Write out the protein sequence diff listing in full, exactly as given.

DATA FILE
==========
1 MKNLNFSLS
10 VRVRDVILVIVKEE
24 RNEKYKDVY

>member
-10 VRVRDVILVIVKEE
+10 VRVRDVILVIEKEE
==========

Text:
1 MKNLNFSLS
10 VRVRDVILVIVKEE
24 RNEKYKDVY

>member
-10 VRVRDVILVIVKEE
+10 VRVRDVILVIEKEE